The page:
12: Skill 6: Six Minute Abs of Geometry - Parallel Lines Parallel Lines - Lines that never touch If two parallel likes are crossed by another line (called a transversal), then eight angles form Two angle types - Big and little. All bigs are equal, all littles are equal Congruent - Equal | Math Mantra #6 - When you see two parallel lines that are crossed by another line, eight angles are formed, and all the bigger-looking angles are equal, and all the smaller-looking angles are equal. | Parallel lines are generally used in planning and construction. A common set of parallel lines are railroad tracks.
14: Skill 7: Six Minute Abs of Geometry - Triangles Isosceles triangle - Two equal sides; angles opposite the sides are also equal. Equilateral - All sides equal; angles of 60 degrees. | Math Mantra #7 - When you see a triangle with two equal sides, mark the two opposite angles as equal, and when all sides of a triangle are equal, mark all angles as 60. | This is useful in designing buildings, generally the roof, or perhaps the rest of the building if there is an odd design plan.
16: Skill 8: FOIL First, Outside, Inside, Last (3x+2)(2x-4): Multiply 3x by 2x. Multiply 3x by -4. Multiply 2 by 2x. Multiply 2 by -4. You will get 6x^2-12x+4x-8. Combine like terms. You will get 6x^2-8x-8. | Math Mantra #8 - When you see an expression like (2x-5)(5x-4), multiply the first letter and number into the second parenthesis, multiply the second number into the matching parenthesis, and collect the like terms. | I see no real world application for FOIL, honestly.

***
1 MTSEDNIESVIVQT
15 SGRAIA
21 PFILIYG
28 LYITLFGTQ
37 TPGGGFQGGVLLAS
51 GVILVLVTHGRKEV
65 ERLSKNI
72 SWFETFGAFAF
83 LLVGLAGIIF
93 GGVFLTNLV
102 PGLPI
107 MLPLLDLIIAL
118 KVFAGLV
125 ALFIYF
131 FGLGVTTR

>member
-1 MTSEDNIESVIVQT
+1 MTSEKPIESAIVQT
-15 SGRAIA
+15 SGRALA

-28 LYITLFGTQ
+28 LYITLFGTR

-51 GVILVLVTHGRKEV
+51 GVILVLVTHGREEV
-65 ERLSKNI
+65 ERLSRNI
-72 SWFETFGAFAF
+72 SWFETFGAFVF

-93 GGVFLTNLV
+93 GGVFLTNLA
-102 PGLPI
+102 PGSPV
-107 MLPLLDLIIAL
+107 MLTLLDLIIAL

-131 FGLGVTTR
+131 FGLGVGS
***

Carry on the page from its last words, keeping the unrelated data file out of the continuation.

17: Multiply 2x by 5x. Multiply 2x by -4. Multiply -5 by 5x. Multiply -5 by -4. You will have 10x^2-8x-25x+20. Collect like terms. You will have 10x^2-33x+20.
18: Skill 9: Math Vocab -Real number: Any number -Constant term: Letter in place of a number, like a variable, expect it won't vary -Integer: Numbers without decimals or fractions -Even numbers: 2,4,6,8... 0 is considered an even number -Odd numbers: 1,3,5,7,9... -Positive/Negative: Positive numbers are greater than 0, negative less than 0 -Consecutive numbers: Numbers in a row; 7,8,9,10... -Different numbers: Numbers that are different -Prime number: A number whose only factors are 1 and itself. 2,3,5,7,11... 1 is NOT considered a prime number, and 2 is the only even one -Units digit: Fancy terms for the "ones" digit in a number, like the 2 in 672 | Math Mantra #9 - Anytime you see a math vocab word, underline it. | I really only see a use for this skill in jobs like a mathematician.
19: Find out the prime numbers. They are 2,3,5,7,11,13,17,19,23... You need to know the odd ones less than 20. Those are 3,5,7,11,13,17, and 19. There are 7 odd prime numbers less than 20.
20: Skill 10: More Math Vocab -Factoring: Numbers that divide into a number evenly, without a remainder. -Greatest common factor: The largest factor shared by several given numbers. (48 and 32. GCF is 16, being the largest number that can smoothly go into both.) -Prime factors: The factors of a number that also happen to be prime numbers. | Math Mantra #10 - Don't be intimidated by fancy vocabulary words. | Once again, I only see this skill being useful as a mathematician or something similar.